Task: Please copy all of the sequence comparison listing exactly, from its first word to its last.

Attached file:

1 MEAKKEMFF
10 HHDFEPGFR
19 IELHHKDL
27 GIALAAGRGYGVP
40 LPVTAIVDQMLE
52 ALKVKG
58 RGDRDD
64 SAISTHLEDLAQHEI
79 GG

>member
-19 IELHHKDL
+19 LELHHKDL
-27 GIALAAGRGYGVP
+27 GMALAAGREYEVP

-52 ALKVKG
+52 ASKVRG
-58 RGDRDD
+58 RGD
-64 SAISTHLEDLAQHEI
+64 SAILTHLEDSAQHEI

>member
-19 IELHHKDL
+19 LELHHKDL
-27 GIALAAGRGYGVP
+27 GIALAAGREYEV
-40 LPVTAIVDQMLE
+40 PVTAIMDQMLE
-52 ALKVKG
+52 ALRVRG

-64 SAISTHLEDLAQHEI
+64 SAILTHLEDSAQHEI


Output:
1 MEAKKEMFF
10 HHDFEPGFR
19 IELHHKDL
27 GIALAAGRGYGVP
40 LPVTAIVDQMLE
52 ALKVKG
58 RGDRDD
64 SAISTHLEDLAQHEI
79 GG

>member
-19 IELHHKDL
+19 LELHHKDL
-27 GIALAAGRGYGVP
+27 GMALAAGREYEVP

-52 ALKVKG
+52 ASKVRG
-58 RGDRDD
+58 RGD
-64 SAISTHLEDLAQHEI
+64 SAILTHLEDSAQHEI

>member
-19 IELHHKDL
+19 LELHHKDL
-27 GIALAAGRGYGVP
+27 GIALAAGREYEV
-40 LPVTAIVDQMLE
+40 PVTAIMDQMLE
-52 ALKVKG
+52 ALRVRG

-64 SAISTHLEDLAQHEI
+64 SAILTHLEDSAQHEI